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E2292. The Infected Endometrioma: A Review of its Pathophysiology, Risk Factors and Multimodality Imaging Features
Authors
  1. Matheus Gomes; Universidade Federal de São Paulo (Unifesp)
  2. Rafaelle Vargas; Fleury Medicina e Saúde
  3. Lucas Torres; Fleury Medicina e Saúde
  4. Ulysses Torres; Fleury Medicina e Saúde
  5. Leandro de Mattos; Alta Excelência Diagnóstica/DASA; Universidade Federal de São Paulo (Unifesp)
  6. Ana Paula Moura; Fleury Medicina e Saúde; Santa Casa de Misericórdia de São Paulo
  7. Giuseppe D'Ippolito; Fleury Medicina e Saúde; Universidade Federal de São Paulo (Unifesp)
Background
The radiological recognition of secondary infection of an endometrioma can be challenging and have clinical and surgical consequences. This panel displays cases of infected endometriomas and deep endometriosis associated with pelvic inflammatory disease (PID), and reinforces the pathophysiology behind this association.

Educational Goals / Teaching Points
1) Although endometriosis per se is a risk factor for tubo-ovarian abscess, endometriomas can rarely infect. Clinical presentation is variable and may be even oligosymptomatic. 2) Imaging (namely US and MRI) appearance has also a wide spectrum of features, and suspicion of infection is often challenging.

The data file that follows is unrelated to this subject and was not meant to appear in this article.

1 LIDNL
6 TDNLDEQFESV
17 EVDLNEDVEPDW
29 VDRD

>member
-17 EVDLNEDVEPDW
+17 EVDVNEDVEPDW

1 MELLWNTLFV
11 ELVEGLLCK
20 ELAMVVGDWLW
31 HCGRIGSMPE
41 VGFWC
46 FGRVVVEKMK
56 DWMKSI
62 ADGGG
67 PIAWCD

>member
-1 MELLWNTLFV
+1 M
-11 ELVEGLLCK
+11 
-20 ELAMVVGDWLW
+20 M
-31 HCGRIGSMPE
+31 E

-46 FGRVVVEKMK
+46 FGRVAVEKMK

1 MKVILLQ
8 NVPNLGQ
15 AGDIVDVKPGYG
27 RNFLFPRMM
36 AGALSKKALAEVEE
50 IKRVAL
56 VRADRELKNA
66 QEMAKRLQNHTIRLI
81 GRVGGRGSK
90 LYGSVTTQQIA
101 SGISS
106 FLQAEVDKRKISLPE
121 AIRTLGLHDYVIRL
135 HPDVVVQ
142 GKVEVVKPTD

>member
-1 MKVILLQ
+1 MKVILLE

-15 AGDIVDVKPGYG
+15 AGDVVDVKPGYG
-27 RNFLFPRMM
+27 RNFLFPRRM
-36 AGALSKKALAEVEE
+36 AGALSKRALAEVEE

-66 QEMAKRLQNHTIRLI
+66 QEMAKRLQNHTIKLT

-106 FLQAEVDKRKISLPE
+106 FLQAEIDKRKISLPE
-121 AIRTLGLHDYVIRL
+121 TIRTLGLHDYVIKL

Key Anatomic/Physiologic Issues and Imaging Findings/Techniques
The propensity of endometriomas to become infected has been attributed to locally reduced resistance to infection as well as to endometriotic blood products acting as an effective culture medium (1). The probable routes by which the endometrioma is infected include (2): - Direct infection during puncture; - Ascending route via the vagina or cervix; - Direct spread from the colon wall; - Hematogenous or lymphatic spread. MRI findings include (3-5): - Complex multilocular adnexal cyst - Uni or bilateral - Enhancing wall - Fluid in the cul-de-sac - Gas within the cyst - Considerable signal variability on T1-WI and T2-WI - Restricted diffusion - Fistula to bowel or bladder

Conclusion
Spontaneous infection of an endometrioma is rare, and is due to local and systemic immunological changes, greater permeability of its walls and hematic stasis content. Procedures such as drainage and puncture may facilitate superinfection. Awareness of such risk factors and wide-ranging imaging features is paramount for radiologists, as imaging prediction of infected endometriomas has clinical and surgical consequences.